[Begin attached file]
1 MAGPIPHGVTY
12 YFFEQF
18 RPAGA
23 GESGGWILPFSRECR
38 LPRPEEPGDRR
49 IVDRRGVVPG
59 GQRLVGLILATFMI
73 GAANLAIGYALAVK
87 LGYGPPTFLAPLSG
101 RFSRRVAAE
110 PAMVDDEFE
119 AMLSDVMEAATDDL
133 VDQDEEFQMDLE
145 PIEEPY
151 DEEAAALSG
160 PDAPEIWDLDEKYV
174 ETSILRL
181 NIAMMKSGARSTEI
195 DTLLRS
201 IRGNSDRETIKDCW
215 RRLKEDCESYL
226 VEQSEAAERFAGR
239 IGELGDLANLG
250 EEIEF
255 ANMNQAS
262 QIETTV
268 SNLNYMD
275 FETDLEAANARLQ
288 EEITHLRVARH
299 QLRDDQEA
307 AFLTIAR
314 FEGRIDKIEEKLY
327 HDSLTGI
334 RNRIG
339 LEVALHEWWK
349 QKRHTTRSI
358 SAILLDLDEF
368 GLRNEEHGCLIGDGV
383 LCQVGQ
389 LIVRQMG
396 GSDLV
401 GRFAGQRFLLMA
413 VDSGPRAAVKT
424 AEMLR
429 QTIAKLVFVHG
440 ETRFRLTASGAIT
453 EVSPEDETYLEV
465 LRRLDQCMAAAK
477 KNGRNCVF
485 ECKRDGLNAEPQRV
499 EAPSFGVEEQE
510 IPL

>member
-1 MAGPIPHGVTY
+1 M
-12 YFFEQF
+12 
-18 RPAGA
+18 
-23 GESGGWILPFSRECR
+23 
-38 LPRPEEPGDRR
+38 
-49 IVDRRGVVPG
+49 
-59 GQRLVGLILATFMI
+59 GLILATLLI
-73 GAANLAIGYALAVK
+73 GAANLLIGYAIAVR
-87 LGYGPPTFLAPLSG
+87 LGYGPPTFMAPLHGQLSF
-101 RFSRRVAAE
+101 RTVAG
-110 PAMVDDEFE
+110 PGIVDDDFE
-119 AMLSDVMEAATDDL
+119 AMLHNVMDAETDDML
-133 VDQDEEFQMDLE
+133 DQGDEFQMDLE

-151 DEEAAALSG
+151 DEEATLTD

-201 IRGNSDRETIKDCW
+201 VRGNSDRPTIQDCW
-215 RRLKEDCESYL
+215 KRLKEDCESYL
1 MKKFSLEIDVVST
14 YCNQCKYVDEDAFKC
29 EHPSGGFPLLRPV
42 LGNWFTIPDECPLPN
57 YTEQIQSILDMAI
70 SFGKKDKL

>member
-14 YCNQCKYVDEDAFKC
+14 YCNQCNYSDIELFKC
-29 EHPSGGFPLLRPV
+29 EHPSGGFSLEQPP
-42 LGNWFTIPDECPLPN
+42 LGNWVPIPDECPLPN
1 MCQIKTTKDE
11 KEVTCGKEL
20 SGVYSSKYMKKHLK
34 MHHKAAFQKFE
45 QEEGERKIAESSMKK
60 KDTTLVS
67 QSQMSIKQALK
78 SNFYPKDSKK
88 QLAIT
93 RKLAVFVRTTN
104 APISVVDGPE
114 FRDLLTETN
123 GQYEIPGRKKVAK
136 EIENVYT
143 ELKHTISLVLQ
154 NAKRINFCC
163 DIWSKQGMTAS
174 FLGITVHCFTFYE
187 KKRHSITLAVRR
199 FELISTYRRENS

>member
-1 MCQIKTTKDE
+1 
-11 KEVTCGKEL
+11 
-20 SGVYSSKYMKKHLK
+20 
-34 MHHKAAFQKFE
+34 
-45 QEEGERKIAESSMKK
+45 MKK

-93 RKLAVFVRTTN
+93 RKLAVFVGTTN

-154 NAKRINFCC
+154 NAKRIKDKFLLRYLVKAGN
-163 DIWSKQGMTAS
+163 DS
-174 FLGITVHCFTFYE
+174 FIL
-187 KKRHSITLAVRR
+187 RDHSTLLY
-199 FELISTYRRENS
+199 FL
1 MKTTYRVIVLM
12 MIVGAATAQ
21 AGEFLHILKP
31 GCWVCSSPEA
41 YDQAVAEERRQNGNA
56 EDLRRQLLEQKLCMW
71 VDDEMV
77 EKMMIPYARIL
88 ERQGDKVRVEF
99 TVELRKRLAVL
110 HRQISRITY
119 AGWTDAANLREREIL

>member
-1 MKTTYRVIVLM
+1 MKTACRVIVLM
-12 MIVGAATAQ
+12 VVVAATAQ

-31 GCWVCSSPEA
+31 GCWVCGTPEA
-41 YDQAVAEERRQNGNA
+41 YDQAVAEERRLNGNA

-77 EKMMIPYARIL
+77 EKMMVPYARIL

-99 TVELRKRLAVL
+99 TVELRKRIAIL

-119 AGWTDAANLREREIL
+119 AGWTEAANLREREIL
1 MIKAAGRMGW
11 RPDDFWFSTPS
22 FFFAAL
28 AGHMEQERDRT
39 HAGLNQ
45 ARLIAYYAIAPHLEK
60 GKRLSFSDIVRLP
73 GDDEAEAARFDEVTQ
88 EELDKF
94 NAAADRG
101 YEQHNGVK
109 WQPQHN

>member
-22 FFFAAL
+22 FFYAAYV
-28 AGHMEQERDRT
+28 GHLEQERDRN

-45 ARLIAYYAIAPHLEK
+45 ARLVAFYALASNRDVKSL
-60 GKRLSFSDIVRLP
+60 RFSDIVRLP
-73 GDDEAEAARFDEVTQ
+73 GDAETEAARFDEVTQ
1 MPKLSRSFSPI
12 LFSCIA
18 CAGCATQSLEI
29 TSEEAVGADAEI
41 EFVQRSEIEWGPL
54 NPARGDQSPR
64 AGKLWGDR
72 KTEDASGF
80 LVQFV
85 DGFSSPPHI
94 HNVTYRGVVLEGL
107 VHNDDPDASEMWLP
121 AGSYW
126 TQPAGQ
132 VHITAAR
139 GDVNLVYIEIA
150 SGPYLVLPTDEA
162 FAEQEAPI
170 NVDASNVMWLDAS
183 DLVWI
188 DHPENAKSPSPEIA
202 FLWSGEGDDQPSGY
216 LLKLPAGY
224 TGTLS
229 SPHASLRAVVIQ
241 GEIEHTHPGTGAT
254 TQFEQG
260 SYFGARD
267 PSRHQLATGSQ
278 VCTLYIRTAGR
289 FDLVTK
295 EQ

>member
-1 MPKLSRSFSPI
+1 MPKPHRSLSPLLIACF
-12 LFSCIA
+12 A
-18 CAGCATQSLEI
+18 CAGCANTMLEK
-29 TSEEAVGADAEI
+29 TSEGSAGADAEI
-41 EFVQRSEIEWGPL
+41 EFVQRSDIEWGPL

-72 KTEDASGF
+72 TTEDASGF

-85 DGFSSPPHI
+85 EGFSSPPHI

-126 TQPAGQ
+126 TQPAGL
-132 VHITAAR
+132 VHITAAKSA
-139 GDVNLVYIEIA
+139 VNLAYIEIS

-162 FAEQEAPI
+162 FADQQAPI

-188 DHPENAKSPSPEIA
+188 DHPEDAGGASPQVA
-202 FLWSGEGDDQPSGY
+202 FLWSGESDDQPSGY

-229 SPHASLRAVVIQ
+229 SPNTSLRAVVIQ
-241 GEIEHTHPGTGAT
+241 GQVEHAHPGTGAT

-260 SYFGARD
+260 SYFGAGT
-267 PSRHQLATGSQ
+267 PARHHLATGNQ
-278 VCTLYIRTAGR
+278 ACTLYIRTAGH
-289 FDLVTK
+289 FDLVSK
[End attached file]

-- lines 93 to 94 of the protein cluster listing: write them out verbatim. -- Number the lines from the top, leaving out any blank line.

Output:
-14 YCNQCKYVDEDAFKC
+14 YCNQCNYSDIELFKC